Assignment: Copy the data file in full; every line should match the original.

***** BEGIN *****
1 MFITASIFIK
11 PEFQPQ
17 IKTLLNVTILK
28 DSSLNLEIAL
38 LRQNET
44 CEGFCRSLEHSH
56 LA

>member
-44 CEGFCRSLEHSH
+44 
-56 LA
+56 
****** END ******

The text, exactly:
1 MFITASIFIK
11 PEFQPQ
17 IKTLLNVTILK
28 DSSLNLEIAL
38 LRQNET
44 CEGFCRSLEHSH
56 LA

>member
-44 CEGFCRSLEHSH
+44 
-56 LA
+56 